WISH Exhibition Explores Art and Health in Conflict Zones
The World Innovation Summit for Health (WISH), an initiative of Qatar Foundation, is set to host an art exhibition – titled Artistic Dimensions to a Healthier World – at the Fire Station on 2 to 27 October.
The exhibition will explore the relationship between art and health, showcasing work by Giles Duley, an award-winning British documentary photographer, who strives to highlight the long-term impact of war. The exhibition will also include a display of artwork produced by refugee Rohingya children, as part of a project by UK-based humanitarian charity, Save the Children.
Duley’s indoor collection – ‘Iraq: An Open Wound’ – depicts healthcare and rehabilitation efforts by health charity in Mosul, EMERGENCY, while his outdoor exhibit – ‘Disability and Armed Conflict’ – gives insight into the lives of people with disabilities during armed conflict. These stories have special meaning for Duley, who lost both his legs and left arm after stepping on an explosive device in Afghanistan in 2011, whilst on photographic assignment to document the horrors of war.
Duley said that the price he paid for doing his work was huge, but the gift he received in return, according to him, it’s equal.
I understand these stories in a way no other photographer could.’
He stressed the importance of photography as an ‘honest’ artform that permits insight into other’s worlds.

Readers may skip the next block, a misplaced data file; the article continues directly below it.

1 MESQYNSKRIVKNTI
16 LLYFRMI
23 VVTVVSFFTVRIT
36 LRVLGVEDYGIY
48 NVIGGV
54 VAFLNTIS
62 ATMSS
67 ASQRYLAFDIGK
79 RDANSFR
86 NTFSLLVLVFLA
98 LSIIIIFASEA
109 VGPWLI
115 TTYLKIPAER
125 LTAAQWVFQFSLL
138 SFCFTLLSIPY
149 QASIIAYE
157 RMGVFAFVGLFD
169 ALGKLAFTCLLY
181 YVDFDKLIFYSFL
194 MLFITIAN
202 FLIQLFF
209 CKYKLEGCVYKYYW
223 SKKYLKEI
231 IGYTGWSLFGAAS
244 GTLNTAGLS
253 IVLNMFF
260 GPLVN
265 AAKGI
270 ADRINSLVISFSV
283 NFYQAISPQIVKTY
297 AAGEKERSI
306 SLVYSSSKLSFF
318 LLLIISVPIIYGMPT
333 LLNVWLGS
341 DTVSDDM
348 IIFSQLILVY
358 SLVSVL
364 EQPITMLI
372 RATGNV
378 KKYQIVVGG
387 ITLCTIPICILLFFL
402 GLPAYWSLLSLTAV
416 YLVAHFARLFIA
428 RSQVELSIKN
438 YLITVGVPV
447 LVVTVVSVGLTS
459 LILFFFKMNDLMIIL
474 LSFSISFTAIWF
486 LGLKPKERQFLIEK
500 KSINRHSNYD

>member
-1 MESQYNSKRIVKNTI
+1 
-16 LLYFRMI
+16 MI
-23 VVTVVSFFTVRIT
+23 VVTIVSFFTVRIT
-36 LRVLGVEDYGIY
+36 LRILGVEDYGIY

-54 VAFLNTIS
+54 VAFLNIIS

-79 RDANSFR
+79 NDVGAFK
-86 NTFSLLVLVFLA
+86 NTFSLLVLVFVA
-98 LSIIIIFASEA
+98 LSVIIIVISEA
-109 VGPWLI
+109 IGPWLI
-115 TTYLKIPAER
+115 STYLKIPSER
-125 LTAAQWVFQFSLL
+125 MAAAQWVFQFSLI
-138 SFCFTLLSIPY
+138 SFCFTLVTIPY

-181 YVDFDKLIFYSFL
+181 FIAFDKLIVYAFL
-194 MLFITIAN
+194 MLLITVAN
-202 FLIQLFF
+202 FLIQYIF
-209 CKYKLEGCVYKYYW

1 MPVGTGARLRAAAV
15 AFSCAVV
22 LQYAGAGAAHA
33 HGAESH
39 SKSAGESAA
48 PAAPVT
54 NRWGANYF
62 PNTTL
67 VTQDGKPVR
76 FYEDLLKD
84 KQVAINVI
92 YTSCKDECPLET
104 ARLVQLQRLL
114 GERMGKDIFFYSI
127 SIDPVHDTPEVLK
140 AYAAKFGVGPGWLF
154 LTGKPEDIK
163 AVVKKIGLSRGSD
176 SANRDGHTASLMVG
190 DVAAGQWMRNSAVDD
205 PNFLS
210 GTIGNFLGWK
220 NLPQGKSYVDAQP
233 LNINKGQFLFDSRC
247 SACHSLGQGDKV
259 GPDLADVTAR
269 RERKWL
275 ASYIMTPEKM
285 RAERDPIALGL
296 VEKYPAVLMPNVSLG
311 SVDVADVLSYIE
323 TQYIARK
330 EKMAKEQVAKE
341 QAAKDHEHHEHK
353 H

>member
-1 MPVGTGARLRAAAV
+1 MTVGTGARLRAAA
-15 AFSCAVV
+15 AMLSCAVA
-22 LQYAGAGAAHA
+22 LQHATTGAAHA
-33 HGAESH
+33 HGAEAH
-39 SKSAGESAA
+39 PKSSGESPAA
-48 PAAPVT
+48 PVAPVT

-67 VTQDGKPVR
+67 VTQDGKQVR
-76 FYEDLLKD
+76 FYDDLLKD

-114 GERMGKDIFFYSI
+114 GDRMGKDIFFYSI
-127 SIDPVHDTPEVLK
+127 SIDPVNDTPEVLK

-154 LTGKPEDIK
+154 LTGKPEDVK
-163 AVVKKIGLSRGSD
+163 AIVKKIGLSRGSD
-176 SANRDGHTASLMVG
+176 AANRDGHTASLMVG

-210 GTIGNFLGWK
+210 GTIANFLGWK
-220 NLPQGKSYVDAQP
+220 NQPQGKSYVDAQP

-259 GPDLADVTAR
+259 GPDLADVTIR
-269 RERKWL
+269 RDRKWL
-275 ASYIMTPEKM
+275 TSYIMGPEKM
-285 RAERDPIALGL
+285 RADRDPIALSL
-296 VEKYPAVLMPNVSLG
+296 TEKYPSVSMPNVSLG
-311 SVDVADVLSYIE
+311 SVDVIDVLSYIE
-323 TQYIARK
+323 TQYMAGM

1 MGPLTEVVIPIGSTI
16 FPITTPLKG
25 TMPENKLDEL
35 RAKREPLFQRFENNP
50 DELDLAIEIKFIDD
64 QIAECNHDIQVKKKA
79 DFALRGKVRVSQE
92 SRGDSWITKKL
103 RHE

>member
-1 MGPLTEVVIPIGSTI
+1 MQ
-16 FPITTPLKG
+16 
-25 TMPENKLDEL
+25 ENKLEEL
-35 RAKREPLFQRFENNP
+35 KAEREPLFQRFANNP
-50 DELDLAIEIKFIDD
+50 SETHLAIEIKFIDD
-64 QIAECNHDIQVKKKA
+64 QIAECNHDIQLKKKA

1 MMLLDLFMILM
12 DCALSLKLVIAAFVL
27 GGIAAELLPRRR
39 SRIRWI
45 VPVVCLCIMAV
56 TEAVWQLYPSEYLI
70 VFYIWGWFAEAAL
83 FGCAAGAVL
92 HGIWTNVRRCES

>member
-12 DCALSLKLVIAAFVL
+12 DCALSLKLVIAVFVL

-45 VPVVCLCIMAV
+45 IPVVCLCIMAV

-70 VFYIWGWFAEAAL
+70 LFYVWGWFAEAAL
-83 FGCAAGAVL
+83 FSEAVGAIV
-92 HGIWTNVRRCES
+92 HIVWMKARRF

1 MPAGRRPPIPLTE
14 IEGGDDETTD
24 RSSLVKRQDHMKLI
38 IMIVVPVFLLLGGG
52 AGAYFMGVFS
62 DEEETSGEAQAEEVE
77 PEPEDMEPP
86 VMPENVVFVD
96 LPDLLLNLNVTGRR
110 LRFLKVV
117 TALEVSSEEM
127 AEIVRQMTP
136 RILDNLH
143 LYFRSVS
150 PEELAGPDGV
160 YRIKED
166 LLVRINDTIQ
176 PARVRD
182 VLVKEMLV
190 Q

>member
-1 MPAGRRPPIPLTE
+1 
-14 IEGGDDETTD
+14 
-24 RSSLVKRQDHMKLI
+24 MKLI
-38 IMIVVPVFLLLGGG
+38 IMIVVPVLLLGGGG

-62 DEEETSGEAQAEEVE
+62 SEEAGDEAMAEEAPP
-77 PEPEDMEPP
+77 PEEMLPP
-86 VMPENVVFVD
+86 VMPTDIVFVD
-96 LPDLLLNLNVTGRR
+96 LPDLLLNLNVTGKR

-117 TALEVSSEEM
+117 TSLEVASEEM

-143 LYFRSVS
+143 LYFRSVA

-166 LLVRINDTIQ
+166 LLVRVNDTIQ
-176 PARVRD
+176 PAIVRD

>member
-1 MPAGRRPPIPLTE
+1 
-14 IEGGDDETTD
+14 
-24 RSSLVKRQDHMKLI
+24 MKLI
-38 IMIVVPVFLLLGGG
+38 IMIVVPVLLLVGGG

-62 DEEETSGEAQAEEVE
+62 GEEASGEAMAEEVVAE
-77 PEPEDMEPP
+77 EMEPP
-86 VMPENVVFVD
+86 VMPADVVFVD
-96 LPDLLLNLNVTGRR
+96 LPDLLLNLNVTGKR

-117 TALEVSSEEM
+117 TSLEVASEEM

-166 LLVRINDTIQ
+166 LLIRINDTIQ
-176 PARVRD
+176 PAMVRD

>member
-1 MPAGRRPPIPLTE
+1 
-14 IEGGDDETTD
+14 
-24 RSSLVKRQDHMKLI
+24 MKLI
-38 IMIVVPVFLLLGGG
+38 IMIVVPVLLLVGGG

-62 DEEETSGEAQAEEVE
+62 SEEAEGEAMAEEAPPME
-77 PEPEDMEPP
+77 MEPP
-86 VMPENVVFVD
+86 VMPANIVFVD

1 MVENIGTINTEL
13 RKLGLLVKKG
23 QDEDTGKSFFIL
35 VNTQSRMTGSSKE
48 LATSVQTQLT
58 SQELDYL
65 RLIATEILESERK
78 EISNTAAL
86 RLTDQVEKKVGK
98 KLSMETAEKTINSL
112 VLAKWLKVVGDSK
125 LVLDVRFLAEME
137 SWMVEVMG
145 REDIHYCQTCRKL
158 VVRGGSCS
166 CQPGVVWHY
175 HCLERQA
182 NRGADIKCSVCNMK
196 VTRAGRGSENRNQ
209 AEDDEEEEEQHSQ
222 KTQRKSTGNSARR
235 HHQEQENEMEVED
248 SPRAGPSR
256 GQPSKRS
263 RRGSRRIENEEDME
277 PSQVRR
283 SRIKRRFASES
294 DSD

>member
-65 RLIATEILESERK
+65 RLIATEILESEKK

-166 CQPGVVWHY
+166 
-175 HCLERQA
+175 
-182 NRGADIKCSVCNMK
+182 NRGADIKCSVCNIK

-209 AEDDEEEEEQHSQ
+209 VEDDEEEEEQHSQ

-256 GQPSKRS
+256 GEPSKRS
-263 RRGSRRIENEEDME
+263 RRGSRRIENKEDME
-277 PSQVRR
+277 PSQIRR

There is no point in taking a photograph if I do not do all I can to make sure the whole world sees it. That is where my duty lies.’
WISH CEO Sultana Afdhal explained how the exhibition grew from the organisation’s 2018 report, ‘Healthcare in Conflict Settings’, which recommended increasing public awareness through events and educational activities.
By bringing the exhibition to the heart of the artistic community in Qatar, we hope to raise awareness of the devastating effects of war and violence, particularly on the most vulnerable during times of conflict: our children.
We are thrilled to be showcasing Giles Duley’s photography and we are delighted to give people the opportunity to learn about some of the tremendous work that Save the Children is doing with the child victims of the Rohingya crisis. We are striving to involve every part of the community in Qatar. We encourage people to come and participate in our workshops and talks at the Fire Station, and to use the exhibition to enrich our perspectives through this thought-provoking exhibition.’
The exhibition features a full programme of events for schools, universities, healthcare professionals, and art and photography enthusiasts. Activities open to the public include an art therapy session organised by members of Save The Children team working with refugees in Cox’s Bazar on 2 October, 6 pm to 8 pm; and a photography workshop hosted by Giles Duley on 10 October, 6 pm to 8 pm. Duley will also lead a public talk detailing his personal story at the Fire Station Cinema on 8 October, 6 pm to 8 pm.
All activities are free. For more information, or to register to any of the events, visit http://bit.ly/dohafirestation.